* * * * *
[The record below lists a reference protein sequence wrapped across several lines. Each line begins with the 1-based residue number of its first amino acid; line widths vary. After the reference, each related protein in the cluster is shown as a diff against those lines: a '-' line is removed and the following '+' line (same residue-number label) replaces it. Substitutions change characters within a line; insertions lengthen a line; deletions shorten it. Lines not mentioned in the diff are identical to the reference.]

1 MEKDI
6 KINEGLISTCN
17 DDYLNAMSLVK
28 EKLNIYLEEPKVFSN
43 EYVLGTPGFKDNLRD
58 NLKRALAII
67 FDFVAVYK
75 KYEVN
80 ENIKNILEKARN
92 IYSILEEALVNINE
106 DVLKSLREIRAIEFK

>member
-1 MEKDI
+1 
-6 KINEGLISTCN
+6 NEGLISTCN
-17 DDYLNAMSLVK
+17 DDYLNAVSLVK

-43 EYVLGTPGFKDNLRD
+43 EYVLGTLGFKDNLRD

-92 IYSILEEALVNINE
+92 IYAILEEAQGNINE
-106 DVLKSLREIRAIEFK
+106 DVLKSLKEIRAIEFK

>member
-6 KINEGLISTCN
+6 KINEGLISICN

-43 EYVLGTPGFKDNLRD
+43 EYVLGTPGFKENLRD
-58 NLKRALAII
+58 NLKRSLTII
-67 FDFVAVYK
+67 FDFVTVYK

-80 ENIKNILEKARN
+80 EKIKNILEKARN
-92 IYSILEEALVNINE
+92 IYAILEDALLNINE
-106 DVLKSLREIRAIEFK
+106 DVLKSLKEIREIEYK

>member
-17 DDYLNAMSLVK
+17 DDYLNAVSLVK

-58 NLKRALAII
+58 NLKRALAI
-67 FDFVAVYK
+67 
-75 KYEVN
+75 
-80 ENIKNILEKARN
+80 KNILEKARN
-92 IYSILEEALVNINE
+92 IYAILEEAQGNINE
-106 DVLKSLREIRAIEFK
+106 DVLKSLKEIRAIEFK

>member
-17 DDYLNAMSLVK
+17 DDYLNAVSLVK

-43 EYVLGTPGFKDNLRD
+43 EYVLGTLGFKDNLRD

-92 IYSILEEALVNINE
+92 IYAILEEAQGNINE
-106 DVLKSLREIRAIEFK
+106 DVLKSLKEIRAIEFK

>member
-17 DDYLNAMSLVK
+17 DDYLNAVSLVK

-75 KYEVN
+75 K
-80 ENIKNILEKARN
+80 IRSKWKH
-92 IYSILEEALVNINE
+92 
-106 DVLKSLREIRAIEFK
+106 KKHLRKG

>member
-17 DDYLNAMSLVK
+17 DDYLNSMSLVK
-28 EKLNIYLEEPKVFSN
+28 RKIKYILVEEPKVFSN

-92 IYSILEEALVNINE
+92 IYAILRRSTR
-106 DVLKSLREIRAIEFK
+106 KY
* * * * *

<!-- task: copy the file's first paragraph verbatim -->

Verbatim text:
[The record below lists a reference protein sequence wrapped across several lines. Each line begins with the 1-based residue number of its first amino acid; line widths vary. After the reference, each related protein in the cluster is shown as a diff against those lines: a '-' line is removed and the following '+' line (same residue-number label) replaces it. Substitutions change characters within a line; insertions lengthen a line; deletions shorten it. Lines not mentioned in the diff are identical to the reference.]